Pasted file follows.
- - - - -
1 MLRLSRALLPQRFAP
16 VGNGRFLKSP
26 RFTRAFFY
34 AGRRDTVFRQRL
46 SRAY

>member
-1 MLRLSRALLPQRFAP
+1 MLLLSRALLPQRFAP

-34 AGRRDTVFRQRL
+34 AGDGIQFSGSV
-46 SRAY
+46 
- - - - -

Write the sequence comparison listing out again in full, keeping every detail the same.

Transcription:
1 MLRLSRALLPQRFAP
16 VGNGRFLKSP
26 RFTRAFFY
34 AGRRDTVFRQRL
46 SRAY

>member
-1 MLRLSRALLPQRFAP
+1 MLLLSRALLPQRFAP

-34 AGRRDTVFRQRL
+34 AGDGIQFSGSV
-46 SRAY
+46 